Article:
Corporate Banner
Satellite Banner
Technology
Networks
Scientific Communities
 
Become a Member | Sign in
Home>News>This Article
  News
Return

A Microchip for Metastasis

Published: Thursday, February 06, 2014
Last Updated: Thursday, February 06, 2014
Bookmark and Share
MIT researchers design a microfluidic platform to see how cancer cells invade specific organs.

Nearly 70 percent of patients with advanced breast cancer experience skeletal metastasis, in which cancer cells migrate from a primary tumor into bone — a painful development that can cause fractures and spinal compression. While scientists are attempting to better understand metastasis in general, not much is known about how and why certain cancers spread to specific organs, such as bone, liver, and lungs.

Now researchers from MIT, Italy, and South Korea have developed a three-dimensional microfluidic platform that mimics the spread of breast cancer cells into a bonelike environment.

The microchip — slightly larger than a dime — contains several channels in which the researchers grew endothelial cells and bone cells to mimic a blood vessel and bone side-by-side. They then injected a highly metastatic line of breast cancer cells into the fabricated blood vessel.

Twenty-four hours later, the team observed that twice as many cancer cells had made their way through the vessel wall and into the bonelike environment than had migrated into a simple collagen-gel matrix. Moreover, the cells that made it through the vessel lining and into the bonelike setting formed microclusters of up to 60 cancer cells by the experiment’s fifth day.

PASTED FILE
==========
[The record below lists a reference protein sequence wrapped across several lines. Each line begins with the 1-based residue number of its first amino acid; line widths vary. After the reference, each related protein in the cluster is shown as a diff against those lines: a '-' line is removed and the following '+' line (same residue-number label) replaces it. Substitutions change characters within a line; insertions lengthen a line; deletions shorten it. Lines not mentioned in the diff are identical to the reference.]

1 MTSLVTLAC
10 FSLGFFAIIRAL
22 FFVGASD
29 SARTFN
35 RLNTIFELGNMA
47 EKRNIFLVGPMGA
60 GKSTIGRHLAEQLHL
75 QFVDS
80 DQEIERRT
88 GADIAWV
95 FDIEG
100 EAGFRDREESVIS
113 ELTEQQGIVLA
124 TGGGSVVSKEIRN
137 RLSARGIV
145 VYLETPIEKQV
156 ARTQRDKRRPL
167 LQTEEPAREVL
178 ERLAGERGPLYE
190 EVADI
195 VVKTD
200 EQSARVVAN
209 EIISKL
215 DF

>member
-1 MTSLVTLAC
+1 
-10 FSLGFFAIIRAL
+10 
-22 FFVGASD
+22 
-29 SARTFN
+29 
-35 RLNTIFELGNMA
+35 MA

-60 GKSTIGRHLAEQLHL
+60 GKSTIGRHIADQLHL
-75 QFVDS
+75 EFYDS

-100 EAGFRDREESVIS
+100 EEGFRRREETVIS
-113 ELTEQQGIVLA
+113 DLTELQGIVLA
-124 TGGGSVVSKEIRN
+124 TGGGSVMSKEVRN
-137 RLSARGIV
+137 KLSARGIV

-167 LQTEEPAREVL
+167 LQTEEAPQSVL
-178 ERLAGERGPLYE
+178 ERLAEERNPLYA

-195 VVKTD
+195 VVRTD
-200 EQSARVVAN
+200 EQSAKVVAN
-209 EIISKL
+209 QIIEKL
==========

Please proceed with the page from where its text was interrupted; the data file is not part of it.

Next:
“You can see how rapidly they are growing,” says Jessie Jeon, a graduate student in mechanical engineering. “We only waited until day five, but if we had gone longer, [the size of the clusters] would have been overwhelming.”

The team also identified two molecules that appear to encourage cancer cells to metastasize: CXCL5, a protein ligand secreted by bone cells, and CXCR2, a receptor protein on cancer cells that binds to the ligand. The preliminary results suggest that these molecules may be potential targets to reduce the spread of cancer.

Jeon says the experiments demonstrate that the microchip may be used in the future to test drugs that might stem metastasis, and also as a platform for studying cancer’s spread to other organs.

She and her colleagues, including Roger Kamm, the Cecil and Ida Green Distinguished Professor of Mechanical and Biological Engineering at MIT, have outlined the results of their experiments in the journal Biomaterials.

“Currently, we don't understand why certain cancers preferentially metastasize to specific organs,” Kamm says. “An example is that breast cancer will form metastatic tumors in bone, but not, for example, muscle. Why is this, and what factors determine it? We can use our model system both to understand this selectivity, and also to screen for drugs that might prevent it.”